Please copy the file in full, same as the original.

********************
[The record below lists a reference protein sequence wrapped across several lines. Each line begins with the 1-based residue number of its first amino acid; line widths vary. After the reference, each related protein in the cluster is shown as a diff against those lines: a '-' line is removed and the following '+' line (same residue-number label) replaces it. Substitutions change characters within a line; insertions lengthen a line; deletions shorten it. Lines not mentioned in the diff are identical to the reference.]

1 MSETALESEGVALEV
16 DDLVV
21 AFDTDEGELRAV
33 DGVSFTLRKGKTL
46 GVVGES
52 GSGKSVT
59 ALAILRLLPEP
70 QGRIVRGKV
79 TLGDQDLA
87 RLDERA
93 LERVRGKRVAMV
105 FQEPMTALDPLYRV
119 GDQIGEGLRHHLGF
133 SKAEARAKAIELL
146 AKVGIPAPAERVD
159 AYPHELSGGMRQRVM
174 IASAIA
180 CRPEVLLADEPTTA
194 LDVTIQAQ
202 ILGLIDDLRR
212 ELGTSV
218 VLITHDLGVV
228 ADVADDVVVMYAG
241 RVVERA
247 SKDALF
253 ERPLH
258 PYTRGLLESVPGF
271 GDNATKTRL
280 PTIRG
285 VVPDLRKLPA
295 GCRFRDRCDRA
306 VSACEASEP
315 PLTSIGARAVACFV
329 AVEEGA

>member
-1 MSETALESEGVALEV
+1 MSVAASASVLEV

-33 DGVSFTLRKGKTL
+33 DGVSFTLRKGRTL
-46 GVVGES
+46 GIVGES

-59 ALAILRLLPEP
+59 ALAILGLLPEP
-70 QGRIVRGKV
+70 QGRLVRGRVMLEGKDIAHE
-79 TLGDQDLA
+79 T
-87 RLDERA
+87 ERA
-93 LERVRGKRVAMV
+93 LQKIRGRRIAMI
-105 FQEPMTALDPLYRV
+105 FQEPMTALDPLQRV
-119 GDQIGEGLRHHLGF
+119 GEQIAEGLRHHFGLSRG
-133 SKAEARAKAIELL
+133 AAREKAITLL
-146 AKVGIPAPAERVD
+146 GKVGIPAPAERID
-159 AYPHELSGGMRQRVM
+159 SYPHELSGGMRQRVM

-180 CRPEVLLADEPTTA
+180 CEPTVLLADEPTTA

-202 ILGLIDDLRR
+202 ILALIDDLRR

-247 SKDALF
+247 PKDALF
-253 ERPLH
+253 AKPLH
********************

[The record below lists a reference protein sequence wrapped across several lines. Each line begins with the 1-based residue number of its first amino acid; line widths vary. After the reference, each related protein in the cluster is shown as a diff against those lines: a '-' line is removed and the following '+' line (same residue-number label) replaces it. Substitutions change characters within a line; insertions lengthen a line; deletions shorten it. Lines not mentioned in the diff are identical to the reference.]

1 MSETALESEGVALEV
16 DDLVV
21 AFDTDEGELRAV
33 DGVSFTLRKGKTL
46 GVVGES
52 GSGKSVT
59 ALAILRLLPEP
70 QGRIVRGKV
79 TLGDQDLA
87 RLDERA
93 LERVRGKRVAMV
105 FQEPMTALDPLYRV
119 GDQIGEGLRHHLGF
133 SKAEARAKAIELL
146 AKVGIPAPAERVD
159 AYPHELSGGMRQRVM
174 IASAIA
180 CRPEVLLADEPTTA
194 LDVTIQAQ
202 ILGLIDDLRR
212 ELGTSV
218 VLITHDLGVV
228 ADVADDVVVMYAG
241 RVVERA
247 SKDALF
253 ERPLH
258 PYTRGLLESVPGF
271 GDNATKTRL
280 PTIRG
285 VVPDLRKLPA
295 GCRFRDRCDRA
306 VSACEASEP
315 PLTSIGARAVACFV
329 AVEEGA

>member
-1 MSETALESEGVALEV
+1 MSVAASASVLEV

-33 DGVSFTLRKGKTL
+33 DGVSFTLRKGRTL
-46 GVVGES
+46 GIVGES

-59 ALAILRLLPEP
+59 ALAILGLLPEP
-70 QGRIVRGKV
+70 QGRLVRGRVMLEGKDIAHE
-79 TLGDQDLA
+79 T
-87 RLDERA
+87 ERA
-93 LERVRGKRVAMV
+93 LQKIRGRRIAMI
-105 FQEPMTALDPLYRV
+105 FQEPMTALDPLQRV
-119 GDQIGEGLRHHLGF
+119 GEQIAEGLRHHFGLSRG
-133 SKAEARAKAIELL
+133 AAREKAITLL
-146 AKVGIPAPAERVD
+146 GKVGIPAPAERID
-159 AYPHELSGGMRQRVM
+159 SYPHELSGGMRQRVM

-180 CRPEVLLADEPTTA
+180 CEPTVLLADEPTTA

-202 ILGLIDDLRR
+202 ILALIDDLRR

-247 SKDALF
+247 PKDALF
-253 ERPLH
+253 AKPLH